Au­thor cap­tured charm of ru­ral life

Weekend Argus (Sunday Edition) - - OBITUARIES -

PETER Mayle, a writer and for­mer ad­ver­tis­ing ex­ec­u­tive who trans­formed his fum­bling ad­just­ment to life in the south of France into the best-sell­ing

Year in Provence and other books – send­ing thou­sands of peo­ple to the Mediter­ranean in search of the sun, food and wine – died on Jan­uary

18 at a hospi­tal near his home in Lour­marin, France. He was 78.

His pub­lish­ing com­pany, Al­fred Knopf, an­nounced the death. The cause was not dis­closed.

Mayle and his wife bought a ram­shackle 200-year-old stone house in Provence in 1986.

“We saw it one af­ter­noon and had men­tally moved in by din­ner,” he wrote in A Year in Provence.

A com­i­cal cast of lo­cal trades­men came and went, work­ing only when in the mood, as the house re­mained un­in­hab­it­able.

Mayle made lit­tle progress on the novel he hoped to write, send­ing let­ters to his agent de­scrib­ing his frus­tra­tions. The agent sug­gested he shelve the novel and write about life in Provence. Soon enough, Mayle de­vel­oped a grow­ing ad­mi­ra­tion for the Mediter­ranean pace of life, built around vis­its to the town cafe, where timeta­bles were ig­nored in favour of con­ver­sa­tion, crusty bread and a bot­tle of wine.

He wrote A Year in Provence as a chron­i­cle of a cal­en­dar year, be­gin­ning with a New Year’s Day lunch and end­ing with a Christ­mas at the house, ren­o­vated at long last.

Pub­lished in Bri­tain in 1989 and in the United States a year later, it was ex­pected to sell only a few thou­sand copies. But the book caught on through word of mouth, as read­ers were charmed by Mayle’s evo­ca­tion of a ru­ral world where the only thing that seemed to mat­ter was the qual­ity of life.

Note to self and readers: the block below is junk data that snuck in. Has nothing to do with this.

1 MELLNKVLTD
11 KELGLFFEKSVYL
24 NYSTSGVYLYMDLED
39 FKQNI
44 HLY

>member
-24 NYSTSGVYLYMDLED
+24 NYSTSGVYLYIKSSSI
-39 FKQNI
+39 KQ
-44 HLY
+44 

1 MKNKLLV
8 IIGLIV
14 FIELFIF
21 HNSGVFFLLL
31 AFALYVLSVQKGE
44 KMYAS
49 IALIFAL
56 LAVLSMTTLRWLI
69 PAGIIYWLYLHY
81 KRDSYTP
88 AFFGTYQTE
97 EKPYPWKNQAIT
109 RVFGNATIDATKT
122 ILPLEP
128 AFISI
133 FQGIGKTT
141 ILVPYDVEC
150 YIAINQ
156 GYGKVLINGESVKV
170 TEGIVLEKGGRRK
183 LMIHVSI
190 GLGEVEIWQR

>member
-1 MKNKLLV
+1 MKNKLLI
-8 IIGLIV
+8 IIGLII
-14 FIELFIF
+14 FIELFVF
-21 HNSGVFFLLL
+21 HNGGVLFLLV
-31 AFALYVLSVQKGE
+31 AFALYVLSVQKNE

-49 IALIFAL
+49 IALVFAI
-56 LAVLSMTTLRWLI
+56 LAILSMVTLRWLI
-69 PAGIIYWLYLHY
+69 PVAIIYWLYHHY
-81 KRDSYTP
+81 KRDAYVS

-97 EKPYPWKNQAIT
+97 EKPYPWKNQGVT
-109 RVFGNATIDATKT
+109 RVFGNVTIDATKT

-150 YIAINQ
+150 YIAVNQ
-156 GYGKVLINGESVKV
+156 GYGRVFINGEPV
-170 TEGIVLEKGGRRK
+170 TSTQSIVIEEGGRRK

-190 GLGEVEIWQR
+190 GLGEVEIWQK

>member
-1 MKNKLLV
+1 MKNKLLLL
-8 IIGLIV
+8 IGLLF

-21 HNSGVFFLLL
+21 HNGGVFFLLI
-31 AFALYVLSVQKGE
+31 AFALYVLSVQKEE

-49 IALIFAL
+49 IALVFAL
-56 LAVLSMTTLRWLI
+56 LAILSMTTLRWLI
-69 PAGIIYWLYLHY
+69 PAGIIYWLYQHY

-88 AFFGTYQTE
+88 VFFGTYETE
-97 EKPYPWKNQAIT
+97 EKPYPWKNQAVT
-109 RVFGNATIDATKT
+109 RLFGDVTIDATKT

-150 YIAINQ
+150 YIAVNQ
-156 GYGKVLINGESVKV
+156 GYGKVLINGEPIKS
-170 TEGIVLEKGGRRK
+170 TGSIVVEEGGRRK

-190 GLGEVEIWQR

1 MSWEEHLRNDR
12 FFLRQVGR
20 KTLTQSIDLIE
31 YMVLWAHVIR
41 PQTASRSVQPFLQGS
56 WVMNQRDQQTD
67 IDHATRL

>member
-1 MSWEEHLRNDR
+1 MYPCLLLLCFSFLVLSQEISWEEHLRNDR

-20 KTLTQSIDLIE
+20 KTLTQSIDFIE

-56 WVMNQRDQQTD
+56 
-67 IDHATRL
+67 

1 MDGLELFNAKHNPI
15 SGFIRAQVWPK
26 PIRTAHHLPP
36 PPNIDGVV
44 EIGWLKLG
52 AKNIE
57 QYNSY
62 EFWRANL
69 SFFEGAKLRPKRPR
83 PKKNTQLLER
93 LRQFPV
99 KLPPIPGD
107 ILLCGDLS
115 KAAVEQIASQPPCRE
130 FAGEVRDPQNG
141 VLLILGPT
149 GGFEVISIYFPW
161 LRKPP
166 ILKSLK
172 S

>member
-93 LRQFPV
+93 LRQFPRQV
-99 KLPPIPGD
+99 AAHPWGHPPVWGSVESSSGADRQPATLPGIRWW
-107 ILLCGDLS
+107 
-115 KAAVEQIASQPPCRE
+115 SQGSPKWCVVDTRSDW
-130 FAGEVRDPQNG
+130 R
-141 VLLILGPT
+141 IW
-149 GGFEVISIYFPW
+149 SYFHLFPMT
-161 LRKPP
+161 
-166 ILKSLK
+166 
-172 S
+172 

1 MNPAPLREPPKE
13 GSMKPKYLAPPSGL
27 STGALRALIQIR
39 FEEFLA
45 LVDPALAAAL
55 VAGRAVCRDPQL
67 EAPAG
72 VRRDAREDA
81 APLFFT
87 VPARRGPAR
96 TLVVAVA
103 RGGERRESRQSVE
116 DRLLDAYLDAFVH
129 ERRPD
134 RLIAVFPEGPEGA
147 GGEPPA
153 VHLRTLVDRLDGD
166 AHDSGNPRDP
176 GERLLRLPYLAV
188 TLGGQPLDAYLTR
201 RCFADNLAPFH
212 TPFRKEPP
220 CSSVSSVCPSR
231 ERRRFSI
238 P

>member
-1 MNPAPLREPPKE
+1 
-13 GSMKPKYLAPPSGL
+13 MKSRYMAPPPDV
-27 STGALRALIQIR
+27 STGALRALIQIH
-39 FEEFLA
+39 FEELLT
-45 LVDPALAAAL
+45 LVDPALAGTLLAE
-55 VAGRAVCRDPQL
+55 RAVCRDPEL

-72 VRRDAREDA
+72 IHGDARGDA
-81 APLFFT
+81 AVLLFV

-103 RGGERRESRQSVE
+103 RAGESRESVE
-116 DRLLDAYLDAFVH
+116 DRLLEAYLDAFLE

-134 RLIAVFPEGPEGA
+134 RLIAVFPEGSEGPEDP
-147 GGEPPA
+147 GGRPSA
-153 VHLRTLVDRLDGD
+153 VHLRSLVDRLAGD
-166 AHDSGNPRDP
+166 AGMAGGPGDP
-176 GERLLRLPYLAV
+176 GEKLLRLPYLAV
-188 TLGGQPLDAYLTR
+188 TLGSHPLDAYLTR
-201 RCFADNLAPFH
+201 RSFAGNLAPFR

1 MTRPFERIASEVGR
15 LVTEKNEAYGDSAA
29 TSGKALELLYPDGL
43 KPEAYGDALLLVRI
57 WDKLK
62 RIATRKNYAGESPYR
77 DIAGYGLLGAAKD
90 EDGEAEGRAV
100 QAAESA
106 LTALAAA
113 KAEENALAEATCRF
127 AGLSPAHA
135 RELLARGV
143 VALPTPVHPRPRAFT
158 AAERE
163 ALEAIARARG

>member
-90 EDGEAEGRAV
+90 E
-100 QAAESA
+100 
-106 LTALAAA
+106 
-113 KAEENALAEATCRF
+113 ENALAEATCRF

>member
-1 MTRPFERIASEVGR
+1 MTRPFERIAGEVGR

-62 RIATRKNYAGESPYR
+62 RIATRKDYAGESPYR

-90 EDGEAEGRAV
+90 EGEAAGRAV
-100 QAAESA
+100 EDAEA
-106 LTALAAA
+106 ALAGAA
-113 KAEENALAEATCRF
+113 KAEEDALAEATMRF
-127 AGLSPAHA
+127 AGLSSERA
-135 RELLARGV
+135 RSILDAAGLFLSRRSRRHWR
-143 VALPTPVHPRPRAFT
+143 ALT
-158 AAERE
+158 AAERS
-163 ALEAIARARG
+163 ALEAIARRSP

“I con­fess to hav­ing read this de­light­ful mem­oir not once, not twice, but four times now,” critic Michele Slung wrote in her Wash­ing­ton Post re­view.

Prac­ti­cally ev­ery page throbbed with mouth-wa­ter­ing de­scrip­tions of the lo­cal food and wine.

More than five mil­lion copies of the book were sold world­wide.

Mayle quickly fol­lowed with a sec­ond best­seller in 1991, Tou­jours Provence. A Bri­tish TV se­ries was based on A Year in Provence, and soon hordes of vis­i­tors were ar­riv­ing, crowd­ing the streets, knock­ing on Mayle’s door, pic­nick­ing on his doorstep, walk­ing through his prop­erty and splash­ing in his back­yard pool.

There was a back­lash from lo­cals and Bri­tish ex­pa­tri­ates, who ac­cused Mayle of ru­in­ing their paradise.

Mayle moved to New York’s

Long Is­land, for sev­eral years and then back to Provence in the 1990s. – Wash­ing­ton Post

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